Michael serves as co-pastor of The Neighborhood Church in Littleton, Colorado. He does some freelance writing on the side and  enjoys his wife Kelley’s chicken tortilla soup.


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Why Technology and Science Can’t Save Us

By Eugene C. Scott

The only time I’ve ever given something (my computer) up for Lent, it wasn’t even Lent. And I didn’t choose–of my own free will–to give up my computer.

A few years ago, despite the fact that I own one of the best and most reliable computers going (yes, you poor PC plugs it is a world-famous Mac), my 256 megabyte hard drive crashed and burned. After trying several home remedies such as opening and closing the laptop lid, pushing various mysterious buttons (I wonder what the “F” stands for on those buttons), and muttering to myself, I finally scheduled an appointment with the “Mac Genius” in the closest Apple Store, which happened to be a mere 150 miles away. At the time I lived in the mountains near Vail, which was great except when . . . . Anyway the 2.5 hour drive to Boulder, CO did give me time to reflect—to take stock of my life as it relates to computers and electronic stuff.

The way I remember that fateful drive is like this:

That drive turned out to be a sobering and painful several hour odyssey, during which my hands trembled on the steering wheel and thoughts of living computerless distracted me. The usually spectacular Rocky Mountain scenery passed in a blur. My skin became clammy to the touch, as I fought back fear and worry each time I thought of how long it had already been since I had last checked my e-mail—ten hours and counting.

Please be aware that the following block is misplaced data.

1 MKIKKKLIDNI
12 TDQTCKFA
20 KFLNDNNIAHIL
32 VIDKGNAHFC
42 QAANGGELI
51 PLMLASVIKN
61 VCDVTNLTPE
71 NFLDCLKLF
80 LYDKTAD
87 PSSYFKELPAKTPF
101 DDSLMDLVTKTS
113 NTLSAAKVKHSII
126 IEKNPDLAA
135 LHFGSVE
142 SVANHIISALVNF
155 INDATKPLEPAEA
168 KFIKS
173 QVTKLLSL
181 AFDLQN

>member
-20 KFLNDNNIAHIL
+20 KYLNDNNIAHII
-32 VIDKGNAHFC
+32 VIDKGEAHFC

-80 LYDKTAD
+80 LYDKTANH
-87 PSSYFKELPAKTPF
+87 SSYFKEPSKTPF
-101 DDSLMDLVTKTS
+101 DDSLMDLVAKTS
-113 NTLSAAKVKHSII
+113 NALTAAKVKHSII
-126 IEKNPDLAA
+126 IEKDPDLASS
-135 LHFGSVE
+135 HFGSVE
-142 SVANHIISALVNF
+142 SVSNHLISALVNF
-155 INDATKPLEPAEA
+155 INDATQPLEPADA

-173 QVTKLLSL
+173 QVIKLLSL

What if someone sends me an extremely important e-mail chain letter and I break the chain? I worried. I sobbed when I realized my communication ties to my world had been sadistically and heartlessly severed. I had unwillingly joined the ranks of the out-of-touch and uninformed. I feared I might become e-illiterate.

Less important but equally traumatic it dawned on me that I had lost parts of my seventy-five page (so far) doctoral dissertation, and my most recent sermon (I convulsed at the idea that I now faced researching sermons using books rather than the internet and writing them on those hideous yellow legal pads).

And how could I live in a world where my entire iTunes library had vanished?

Then panic hit! With my Treo palmOne phone calendar lost in cyberspace, how could I possibly know when to be where and with whom I was supposed to be? I nearly ran off the road. I saw my life pass before my eyes. To my horror my life was configured in indecipherable ones and zeros. Tears blurred my vision. I pulled over and turned on my emergency flashers.

I was a mess. Right then and there I knew what I must do. Admit my dependency.

So looking up to the blue sky through my pitted windshield I mumbled, “Hi, my name is Eugene.” I paused; I breathed; I listened. Then white-knuckling the steering wheel, I continued, “And I am addicted to my Mac! Computers, and other electronic devices rule my life.” I listened again. Sadly there was no encouraging “Hi, Eugene” response because there is no support group for this. I sighed. More tears flowed. At least I had said it. It was out.